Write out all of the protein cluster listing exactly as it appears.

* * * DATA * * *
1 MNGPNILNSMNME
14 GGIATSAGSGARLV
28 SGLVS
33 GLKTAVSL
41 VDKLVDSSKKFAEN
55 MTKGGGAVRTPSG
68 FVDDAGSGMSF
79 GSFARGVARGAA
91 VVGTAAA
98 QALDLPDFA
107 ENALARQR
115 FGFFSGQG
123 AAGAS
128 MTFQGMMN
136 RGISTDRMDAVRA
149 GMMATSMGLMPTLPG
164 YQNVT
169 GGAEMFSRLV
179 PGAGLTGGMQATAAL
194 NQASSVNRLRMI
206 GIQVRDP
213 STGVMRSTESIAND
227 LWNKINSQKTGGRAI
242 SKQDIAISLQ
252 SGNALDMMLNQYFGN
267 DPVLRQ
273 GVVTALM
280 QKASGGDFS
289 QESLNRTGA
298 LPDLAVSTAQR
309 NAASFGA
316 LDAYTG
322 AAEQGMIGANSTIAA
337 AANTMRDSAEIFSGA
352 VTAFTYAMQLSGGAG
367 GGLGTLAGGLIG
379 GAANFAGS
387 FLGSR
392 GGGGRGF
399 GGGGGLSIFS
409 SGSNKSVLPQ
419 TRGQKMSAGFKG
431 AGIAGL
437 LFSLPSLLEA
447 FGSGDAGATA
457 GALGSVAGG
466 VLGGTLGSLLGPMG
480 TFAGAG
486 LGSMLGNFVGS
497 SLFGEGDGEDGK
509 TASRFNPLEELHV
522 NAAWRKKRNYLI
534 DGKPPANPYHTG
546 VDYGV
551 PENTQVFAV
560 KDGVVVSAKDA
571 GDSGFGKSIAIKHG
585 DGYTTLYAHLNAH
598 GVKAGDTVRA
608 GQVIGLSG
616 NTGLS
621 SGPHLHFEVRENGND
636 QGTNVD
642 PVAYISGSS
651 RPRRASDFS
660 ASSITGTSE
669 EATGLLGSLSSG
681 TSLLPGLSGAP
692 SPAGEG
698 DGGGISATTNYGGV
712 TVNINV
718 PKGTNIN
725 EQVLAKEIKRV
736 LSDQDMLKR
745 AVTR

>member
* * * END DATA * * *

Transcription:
1 MNGPNILNSMNME
14 GGIATSAGSGARLV
28 SGLVS
33 GLKTAVSL
41 VDKLVDSSKKFAEN
55 MTKGGGAVRTPSG
68 FVDDAGSGMSF
79 GSFARGVARGAA
91 VVGTAAA
98 QALDLPDFA
107 ENALARQR
115 FGFFSGQG
123 AAGAS
128 MTFQGMMN
136 RGISTDRMDAVRA
149 GMMATSMGLMPTLPG
164 YQNVT
169 GGAEMFSRLV
179 PGAGLTGGMQATAAL
194 NQASSVNRLRMI
206 GIQVRDP
213 STGVMRSTESIAND
227 LWNKINSQKTGGRAI
242 SKQDIAISLQ
252 SGNALDMMLNQYFGN
267 DPVLRQ
273 GVVTALM
280 QKASGGDFS
289 QESLNRTGA
298 LPDLAVSTAQR
309 NAASFGA
316 LDAYTG
322 AAEQGMIGANSTIAA
337 AANTMRDSAEIFSGA
352 VTAFTYAMQLSGGAG
367 GGLGTLAGGLIG
379 GAANFAGS
387 FLGSR
392 GGGGRGF
399 GGGGGLSIFS
409 SGSNKSVLPQ
419 TRGQKMSAGFKG
431 AGIAGL
437 LFSLPSLLEA
447 FGSGDAGATA
457 GALGSVAGG
466 VLGGTLGSLLGPMG
480 TFAGAG
486 LGSMLGNFVGS
497 SLFGEGDGEDGK
509 TASRFNPLEELHV
522 NAAWRKKRNYLI
534 DGKPPANPYHTG
546 VDYGV
551 PENTQVFAV
560 KDGVVVSAKDA
571 GDSGFGKSIAIKHG
585 DGYTTLYAHLNAH
598 GVKAGDTVRA
608 GQVIGLSG
616 NTGLS
621 SGPHLHFEVRENGND
636 QGTNVD
642 PVAYISGSS
651 RPRRASDFS
660 ASSITGTSE
669 EATGLLGSLSSG
681 TSLLPGLSGAP
692 SPAGEG
698 DGGGISATTNYGGV
712 TVNINV
718 PKGTNIN
725 EQVLAKEIKRV
736 LSDQDMLKR
745 AVTR

>member